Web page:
3. The method according to claim 1 wherein said data acquiring step comprises the steps of: detecting, with an acoustic transducer, acoustic signature information from the explosive event; and recording, the acoustic signature information.

4. The method according to claim 1 wherein said feature extraction step comprises the steps of: performing a discrete wavelet transform using multiresolutional analysis on the acoustic signature information; collecting a set of primitives comprising a set of detailed coefficients representing the oscillatory harmonics of the acoustic signature information; collecting a set of primitives comprising a set of approximations coefficients representing baseband information of the acoustic signature information; and combining, a feature space resulting from the approximations coefficients to form a single feature vector subspace.

5. The method according to claim 1 wherein said training step comprises the steps of: applying, a training data set comprising a feature vector subspace from arbitrarily chosen acoustic signatures to a multi-layer feedforward neural network; and applying resulting weights to the classifier.

6. The method according to claim 1 wherein said discriminating step comprises the steps of: collecting, unknown processed data representing acoustic signature information from the additional explosive event wherein said data has been processed in a manner substantially the same as data used to train the classifier; applying, a decision making process to the output of the trained classifier such that the output of the classifier is a binary output wherein one of said binary outputs represents a CB explosive event and the other binary output represents a HE explosive event.

7. The method according to claim 2 wherein said feature extraction step comprises the steps of: creating, a p-tuple feature vector space.

8. The method according claim 7 wherein said feature extraction step comprises the steps of: applying a discrete wavelet transform to the acoustic signature data such that a set of details and a set of approximations and a set of primitives are produced.

9. The method according to claim 8 further comprising the steps of: producing, a p-tuple, combined feature space by combining: primitives derived from detail coefficients of the explosive event; and primitives derived from the approximations coefficients of the explosive blast; wherein said primitives derived from the detail coefficients describe a ratio of energy distribution before and after max-blast pressure of the high harmonic portion of the acoustic signature and said primitives derived from the approximations coefficients that integrates the area of the blast between start and stop times in a baseband.
Description



FIELD OF THE INVENTION

This invention pertains generally to the detection and discrimination of explosive events. More particularly, it pertains to a method that uses acoustic sensors for discriminating between high-charge explosions and explosions from systems potentially deploying chemical and/or biological systems.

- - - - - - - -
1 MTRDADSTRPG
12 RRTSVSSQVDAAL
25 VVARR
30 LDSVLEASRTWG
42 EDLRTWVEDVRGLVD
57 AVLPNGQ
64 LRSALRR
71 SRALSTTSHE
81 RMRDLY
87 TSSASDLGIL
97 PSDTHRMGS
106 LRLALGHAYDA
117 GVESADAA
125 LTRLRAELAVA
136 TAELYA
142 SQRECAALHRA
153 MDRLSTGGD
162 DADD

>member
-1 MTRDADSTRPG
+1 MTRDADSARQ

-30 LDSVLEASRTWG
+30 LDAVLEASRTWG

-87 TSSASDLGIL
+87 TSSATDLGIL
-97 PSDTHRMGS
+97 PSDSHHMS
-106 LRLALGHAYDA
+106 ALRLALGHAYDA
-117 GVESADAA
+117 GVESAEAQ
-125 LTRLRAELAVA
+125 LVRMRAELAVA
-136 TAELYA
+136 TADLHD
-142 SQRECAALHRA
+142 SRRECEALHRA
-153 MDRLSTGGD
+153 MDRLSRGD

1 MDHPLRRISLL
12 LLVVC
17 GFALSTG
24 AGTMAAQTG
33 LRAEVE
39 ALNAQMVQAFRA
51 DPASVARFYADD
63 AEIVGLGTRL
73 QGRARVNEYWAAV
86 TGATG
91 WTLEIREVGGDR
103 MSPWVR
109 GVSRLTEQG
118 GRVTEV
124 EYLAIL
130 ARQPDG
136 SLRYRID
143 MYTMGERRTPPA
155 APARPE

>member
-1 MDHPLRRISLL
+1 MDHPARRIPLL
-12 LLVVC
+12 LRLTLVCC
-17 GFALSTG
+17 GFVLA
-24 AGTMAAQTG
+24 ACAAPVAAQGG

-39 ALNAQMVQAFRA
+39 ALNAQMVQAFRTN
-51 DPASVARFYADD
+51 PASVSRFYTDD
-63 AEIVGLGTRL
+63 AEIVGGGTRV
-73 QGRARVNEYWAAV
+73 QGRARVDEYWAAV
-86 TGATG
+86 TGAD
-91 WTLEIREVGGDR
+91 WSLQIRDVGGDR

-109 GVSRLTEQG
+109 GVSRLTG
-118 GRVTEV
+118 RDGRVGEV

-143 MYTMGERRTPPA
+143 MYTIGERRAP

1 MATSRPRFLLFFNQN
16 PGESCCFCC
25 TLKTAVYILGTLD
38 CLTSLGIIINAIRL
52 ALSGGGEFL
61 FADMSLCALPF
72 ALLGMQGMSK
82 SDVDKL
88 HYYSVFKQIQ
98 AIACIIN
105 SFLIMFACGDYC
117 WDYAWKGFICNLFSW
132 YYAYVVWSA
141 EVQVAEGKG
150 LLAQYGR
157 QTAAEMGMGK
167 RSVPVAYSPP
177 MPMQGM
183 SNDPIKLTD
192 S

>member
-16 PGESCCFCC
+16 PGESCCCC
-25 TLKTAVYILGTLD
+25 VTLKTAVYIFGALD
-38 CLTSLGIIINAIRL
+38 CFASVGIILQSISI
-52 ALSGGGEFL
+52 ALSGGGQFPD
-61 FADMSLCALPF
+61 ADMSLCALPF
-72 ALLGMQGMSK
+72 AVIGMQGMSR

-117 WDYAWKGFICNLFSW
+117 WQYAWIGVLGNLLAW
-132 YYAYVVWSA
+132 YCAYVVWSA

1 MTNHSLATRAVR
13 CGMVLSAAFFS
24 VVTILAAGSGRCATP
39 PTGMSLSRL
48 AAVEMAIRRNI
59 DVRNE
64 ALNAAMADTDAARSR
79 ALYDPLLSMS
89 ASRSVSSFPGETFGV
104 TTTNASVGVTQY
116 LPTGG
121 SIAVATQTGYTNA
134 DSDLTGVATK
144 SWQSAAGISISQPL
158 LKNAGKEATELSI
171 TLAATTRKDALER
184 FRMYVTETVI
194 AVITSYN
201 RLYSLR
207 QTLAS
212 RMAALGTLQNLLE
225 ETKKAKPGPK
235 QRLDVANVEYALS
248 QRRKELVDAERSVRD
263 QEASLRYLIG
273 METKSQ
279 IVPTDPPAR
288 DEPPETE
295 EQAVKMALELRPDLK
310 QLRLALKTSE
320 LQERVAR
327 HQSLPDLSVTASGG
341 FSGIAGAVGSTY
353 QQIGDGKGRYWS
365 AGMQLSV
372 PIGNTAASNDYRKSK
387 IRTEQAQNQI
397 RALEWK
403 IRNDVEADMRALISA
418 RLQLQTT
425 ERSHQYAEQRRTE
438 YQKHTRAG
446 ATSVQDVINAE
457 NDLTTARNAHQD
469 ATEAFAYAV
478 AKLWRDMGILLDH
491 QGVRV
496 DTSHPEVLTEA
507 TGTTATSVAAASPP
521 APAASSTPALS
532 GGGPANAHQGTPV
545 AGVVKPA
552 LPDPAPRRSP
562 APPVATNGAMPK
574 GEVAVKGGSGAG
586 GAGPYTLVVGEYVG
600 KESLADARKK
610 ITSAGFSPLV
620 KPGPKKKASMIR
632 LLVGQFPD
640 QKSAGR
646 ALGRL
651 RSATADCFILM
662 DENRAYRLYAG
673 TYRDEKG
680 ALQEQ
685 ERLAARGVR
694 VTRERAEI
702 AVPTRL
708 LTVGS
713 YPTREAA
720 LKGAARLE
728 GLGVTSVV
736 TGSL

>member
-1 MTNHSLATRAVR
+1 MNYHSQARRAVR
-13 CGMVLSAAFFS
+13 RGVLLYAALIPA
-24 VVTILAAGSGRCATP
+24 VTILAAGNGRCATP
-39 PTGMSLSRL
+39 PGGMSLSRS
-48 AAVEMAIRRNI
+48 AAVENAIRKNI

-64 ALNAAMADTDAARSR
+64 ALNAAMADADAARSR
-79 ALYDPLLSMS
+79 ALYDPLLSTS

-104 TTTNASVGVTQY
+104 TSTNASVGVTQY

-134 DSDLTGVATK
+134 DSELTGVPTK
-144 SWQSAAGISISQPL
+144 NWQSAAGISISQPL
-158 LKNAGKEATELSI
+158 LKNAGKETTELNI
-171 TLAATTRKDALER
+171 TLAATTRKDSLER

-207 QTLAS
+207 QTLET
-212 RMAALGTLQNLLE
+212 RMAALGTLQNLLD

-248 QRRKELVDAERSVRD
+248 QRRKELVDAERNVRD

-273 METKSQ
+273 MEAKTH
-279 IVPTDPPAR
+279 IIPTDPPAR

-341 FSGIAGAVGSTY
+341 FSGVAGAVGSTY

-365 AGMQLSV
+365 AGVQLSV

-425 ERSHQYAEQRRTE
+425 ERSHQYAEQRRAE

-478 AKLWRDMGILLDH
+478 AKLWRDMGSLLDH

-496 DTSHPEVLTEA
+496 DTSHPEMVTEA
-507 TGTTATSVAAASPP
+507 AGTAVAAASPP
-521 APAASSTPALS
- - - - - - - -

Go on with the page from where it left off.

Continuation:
BACKGROUND OF THE INVENTION

Currently employed chemical and biological detection systems rely upon direct contact with lethal chemical/biological agents in order to warn of the existence of such agents. Examples of these systems include detection mechanisms that incorporate chemically reactive materials that change color upon contact with a chemical agent.

Unfortunately, such chemically reactive systems are typically ineffective at detecting biological materials. And since they are only effective when in an already contaminated area, the do not provide any early warning to first responders or troops.

SUMMARY OF THE INVENTION

In recognition of the substantial deficiencies in the art and the urgent needs of contemporary society, we have developed a method for discriminating between explosive events that result from high-charge explosions and those explosions which may potentially distribute chemical/biological agents.

In operation, our inventive method employs an acoustic sensor used in conjunction with a novel algorithm to detect an airburst or other explosive event and subsequently determine whether that explosive event was a high explosive, or chemical/biological blast. Advantageously, our method and related algorithm are highly reliable, and permit sensor placement geographically remote from the explosive event and therefore out of harms way. Consequently, our inventive method and algorithm permit--for the first time--an early warning of explosively deployed, incoming chemical/biological agents.

According to our invention, a discrete wavelet transform is used to extract predominant components of particular characteristics of explosive events. Highly reliable discrimination is achieved with a feedforward neural network classifier trained on a feature space derived from the distribution of wavelet coefficients and higher frequency details found within different levels of the multiresolution analysis.

DESCRIPTION OF THE DRAWING

FIG. 1(a) is a graph depicting acoustic signatures of a HE blast;

FIG. 1(b) is a graph depicting acoustic signatures of a Simulated CB blast;